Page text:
Lard: Fat from a pig that is used in cooking to add flavor and moisture, often used in pastries and savory dishes.
Leaven: A substance, such as yeast or baking powder, used to make dough or batter rise and become lighter and airier.
Lemon zest: The outermost layer of a lemon peel, used to add flavor to baked goods, sauces, and dressings.
Liaison: A mixture of egg yolks and cream used to thicken sauces and soups, often added at the end of the cooking process.
Loin: A cut of meat from the area along the spine, often used for steaks and roasts.
Low and slow: A cooking technique in which food is cooked at a low temperature for a long time, often used for tough cuts of meat or smoking meats.
Lyonnaise: A French term used to describe dishes that are prepared with onions, often sautéed or caramelized.
M | Food Terms
Macerate: To soak fruit or other ingredients in a liquid, such as sugar or alcohol, to soften and flavor them.
Marinate: To soak meat or other ingredients in a marinade, typically made with oil, acid, and spices, to tenderize and add flavor.
Mesclun: A French term used to describe a salad mix of young, tender greens, often including arugula, spinach, and other leafy greens.
Mignonette: A sauce made with cracked black pepper and vinegar, often served with raw oysters.
Mince: To chop food into very small pieces, often using a knife or food processor.
Mise en place: A French term used to describe the preparation and organization of ingredients and equipment before beginning to cook.
Molasses: A thick, dark syrup made from sugar cane or sugar beet juice, often used as a sweetener in baked goods and barbecue sauces.
Mother: A starter culture used in the production of fermented foods such as sourdough bread and yogurt.
Muffin: A small, quick bread typically made with flour, sugar, eggs, baking powder, or soda, often served for breakfast or as a snack.
Mull: To heat and flavor wine, cider, or other beverages with spices and sweeteners, often served hot as a winter drink.
Mustard: A condiment made from ground mustard seeds, vinegar, and other ingredients, often used as a topping for sandwiches or a flavoring in sauces.
Nappe: A French term used to describe a sauce or other liquid that is thick enough to coat the back of a spoon.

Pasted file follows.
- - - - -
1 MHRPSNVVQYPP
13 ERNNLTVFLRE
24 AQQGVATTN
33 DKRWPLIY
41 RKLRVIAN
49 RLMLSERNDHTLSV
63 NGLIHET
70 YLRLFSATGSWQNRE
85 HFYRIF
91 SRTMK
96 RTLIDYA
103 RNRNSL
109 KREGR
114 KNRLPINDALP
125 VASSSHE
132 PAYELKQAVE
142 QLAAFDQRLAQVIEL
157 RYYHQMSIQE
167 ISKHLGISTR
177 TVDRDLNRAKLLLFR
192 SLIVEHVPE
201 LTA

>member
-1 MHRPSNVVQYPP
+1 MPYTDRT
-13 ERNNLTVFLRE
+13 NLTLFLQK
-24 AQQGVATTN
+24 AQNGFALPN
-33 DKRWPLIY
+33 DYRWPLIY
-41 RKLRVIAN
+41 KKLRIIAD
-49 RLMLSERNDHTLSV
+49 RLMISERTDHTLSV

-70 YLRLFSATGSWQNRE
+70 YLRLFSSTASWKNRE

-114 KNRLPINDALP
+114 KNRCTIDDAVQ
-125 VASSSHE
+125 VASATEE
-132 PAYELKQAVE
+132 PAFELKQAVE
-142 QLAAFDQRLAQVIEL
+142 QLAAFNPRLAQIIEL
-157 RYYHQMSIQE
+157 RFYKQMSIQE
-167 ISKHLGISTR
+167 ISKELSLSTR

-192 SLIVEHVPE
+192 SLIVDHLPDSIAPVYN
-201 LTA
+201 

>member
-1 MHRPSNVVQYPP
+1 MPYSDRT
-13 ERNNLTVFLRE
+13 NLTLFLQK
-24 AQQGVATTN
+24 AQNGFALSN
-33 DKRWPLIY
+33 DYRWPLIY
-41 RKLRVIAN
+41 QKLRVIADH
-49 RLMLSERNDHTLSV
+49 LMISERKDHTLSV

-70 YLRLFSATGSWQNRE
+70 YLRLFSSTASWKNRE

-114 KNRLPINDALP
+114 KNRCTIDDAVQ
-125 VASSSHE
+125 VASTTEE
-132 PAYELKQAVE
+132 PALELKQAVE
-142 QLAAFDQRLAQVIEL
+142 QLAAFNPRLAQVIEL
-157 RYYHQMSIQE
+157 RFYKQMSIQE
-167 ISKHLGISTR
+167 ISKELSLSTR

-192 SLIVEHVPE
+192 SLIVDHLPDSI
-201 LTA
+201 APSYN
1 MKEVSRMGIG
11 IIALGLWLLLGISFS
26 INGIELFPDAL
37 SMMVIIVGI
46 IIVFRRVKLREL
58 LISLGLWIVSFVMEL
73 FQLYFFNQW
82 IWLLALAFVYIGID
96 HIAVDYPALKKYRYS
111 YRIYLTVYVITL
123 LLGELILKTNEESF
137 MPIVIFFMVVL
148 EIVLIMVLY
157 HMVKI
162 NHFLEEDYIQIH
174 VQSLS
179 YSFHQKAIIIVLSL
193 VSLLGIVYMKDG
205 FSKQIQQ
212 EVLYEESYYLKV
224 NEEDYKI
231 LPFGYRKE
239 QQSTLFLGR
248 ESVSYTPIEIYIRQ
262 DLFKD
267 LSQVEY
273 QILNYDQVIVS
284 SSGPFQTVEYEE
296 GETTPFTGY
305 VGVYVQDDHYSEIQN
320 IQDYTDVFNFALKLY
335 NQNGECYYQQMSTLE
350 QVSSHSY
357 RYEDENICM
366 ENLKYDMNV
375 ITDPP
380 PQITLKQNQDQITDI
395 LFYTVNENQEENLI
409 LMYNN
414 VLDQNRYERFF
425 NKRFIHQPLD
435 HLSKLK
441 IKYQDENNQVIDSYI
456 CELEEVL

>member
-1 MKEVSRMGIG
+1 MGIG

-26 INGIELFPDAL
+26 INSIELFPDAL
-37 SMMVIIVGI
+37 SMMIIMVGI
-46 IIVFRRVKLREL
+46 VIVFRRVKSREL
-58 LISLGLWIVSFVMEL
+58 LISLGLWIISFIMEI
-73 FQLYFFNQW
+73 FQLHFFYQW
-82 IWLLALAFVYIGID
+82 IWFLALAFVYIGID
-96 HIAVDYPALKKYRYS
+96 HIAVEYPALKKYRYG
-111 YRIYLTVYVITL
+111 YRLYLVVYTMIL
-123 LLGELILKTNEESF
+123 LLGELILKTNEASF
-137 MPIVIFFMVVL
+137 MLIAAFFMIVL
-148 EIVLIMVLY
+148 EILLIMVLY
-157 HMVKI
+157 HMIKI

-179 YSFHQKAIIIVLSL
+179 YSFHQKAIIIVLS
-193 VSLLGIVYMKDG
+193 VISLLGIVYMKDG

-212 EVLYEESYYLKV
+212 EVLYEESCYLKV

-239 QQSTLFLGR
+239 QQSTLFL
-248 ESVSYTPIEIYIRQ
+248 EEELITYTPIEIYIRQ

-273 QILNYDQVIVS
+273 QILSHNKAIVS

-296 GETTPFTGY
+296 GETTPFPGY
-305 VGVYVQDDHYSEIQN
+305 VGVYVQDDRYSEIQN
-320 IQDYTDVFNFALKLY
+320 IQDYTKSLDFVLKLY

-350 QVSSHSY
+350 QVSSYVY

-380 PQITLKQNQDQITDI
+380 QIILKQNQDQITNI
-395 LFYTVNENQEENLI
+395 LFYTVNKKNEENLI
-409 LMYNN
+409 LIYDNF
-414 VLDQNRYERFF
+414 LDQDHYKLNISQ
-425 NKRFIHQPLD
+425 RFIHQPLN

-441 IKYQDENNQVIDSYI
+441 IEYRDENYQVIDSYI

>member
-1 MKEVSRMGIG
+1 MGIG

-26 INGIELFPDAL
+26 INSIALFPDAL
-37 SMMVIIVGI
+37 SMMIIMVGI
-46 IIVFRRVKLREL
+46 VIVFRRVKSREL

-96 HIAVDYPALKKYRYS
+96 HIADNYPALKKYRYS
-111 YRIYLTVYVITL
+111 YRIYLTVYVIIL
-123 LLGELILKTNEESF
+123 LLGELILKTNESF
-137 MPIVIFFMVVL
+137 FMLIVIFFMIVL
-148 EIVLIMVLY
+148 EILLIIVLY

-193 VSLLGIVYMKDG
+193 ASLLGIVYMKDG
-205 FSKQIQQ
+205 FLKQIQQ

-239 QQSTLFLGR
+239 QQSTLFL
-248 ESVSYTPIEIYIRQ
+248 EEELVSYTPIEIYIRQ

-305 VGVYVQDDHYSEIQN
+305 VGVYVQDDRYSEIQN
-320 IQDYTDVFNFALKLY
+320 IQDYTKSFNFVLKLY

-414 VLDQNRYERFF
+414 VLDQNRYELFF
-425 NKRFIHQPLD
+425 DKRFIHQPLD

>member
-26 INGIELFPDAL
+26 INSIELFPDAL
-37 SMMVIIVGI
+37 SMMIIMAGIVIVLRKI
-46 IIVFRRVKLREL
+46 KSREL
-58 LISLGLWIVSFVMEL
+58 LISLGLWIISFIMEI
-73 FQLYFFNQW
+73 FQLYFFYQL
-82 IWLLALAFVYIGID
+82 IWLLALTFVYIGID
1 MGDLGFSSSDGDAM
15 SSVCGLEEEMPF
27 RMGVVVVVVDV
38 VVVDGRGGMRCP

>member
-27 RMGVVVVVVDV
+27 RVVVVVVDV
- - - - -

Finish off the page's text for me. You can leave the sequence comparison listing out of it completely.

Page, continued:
Needling: A technique used to tenderize meat by piercing it with a special tool, often used for tougher cuts of meat.
Nigella seeds: Small black seeds from the Nigella sativa plant, often used in Indian and Middle Eastern cuisine for their slightly bitter and nutty flavor.
No-knead bread: A type of bread that is made with a slow-rise method and requires minimal kneading, often resulting in a chewy and flavorful loaf.
Nouvelle cuisine: A style of French cuisine that emphasizes lighter, fresher ingredients and simpler preparations, popularized in the 1960s and 1970s.
Nutraceutical: A term used to describe foods or food products that provide health benefits beyond basic nutrition, often containing added vitamins, minerals, or other supplements.
Oeuf: The French word for egg, often used in culinary contexts to refer to different preparations of eggs.
Oignon brûlé: A French term used to describe caramelized onions, often used as a topping for soups or in savory dishes.
Oregano: A Mediterranean herb often used in Italian and Greek cuisine, typically added to sauces, marinades, and salads.
Ort: A term used to describe scraps of food left on a plate after a meal, often used in the hospitality industry.
Ouzo: A Greek liquor made from anise, often served as an aperitif or with meze dishes.
Oven-proof: A term used to describe cookware or bakeware that is safe to use in an oven, often made of ceramic or cast iron.
Oyster sauce: A sauce made from oysters, soy sauce, and other ingredients, often used in Chinese and Southeast Asian cuisine to add a rich, savory flavor to dishes.
P | Food Terms
Pan-fry: A cooking technique that involves frying food in a small amount of oil in a skillet or pan.
Parboil: A cooking technique that involves partially boiling food, typically vegetables or potatoes, in order to reduce cooking time and ensure even cooking.
Parcook: A cooking technique that involves partially cooking food, typically meats or vegetables, in advance of finishing the dish.
Pâté: A mixture of ground meat, often liver, and other ingredients, such as herbs, spices, and wine, that is cooked and served as a spread or appetizer.
Paupiette: A French term used to describe a thin slice of meat, usually beef or veal, that is rolled and stuffed with vegetables, herbs, and other ingredients.
Persillade: A French term used to describe a mixture of chopped garlic and parsley, often used as a flavoring for meats, vegetables, and soups.
Pesto: A sauce made from basil, garlic, pine nuts, olive oil, and Parmesan cheese, often used as a topping for pasta or as a dip.
Pinch: A small amount of an ingredient, typically salt or spices, that is held between the fingers and added to a dish.
Pipe: A technique used to apply decorative frosting or other fillings to cakes, pastries, and other desserts using a pastry bag.
Poach: A cooking technique that involves gently simmering food, typically eggs or fish, in liquid until cooked through.
Point of sale (POS) system: A computerized system used in restaurants and other food service establishments to process orders, payments, and track inventory.
Polenta: A dish made from boiled cornmeal typically served as a side dish or used as a base for other dishes.
Potluck: A meal or gathering where each participant brings a dish to share with others, often organized among friends or coworkers.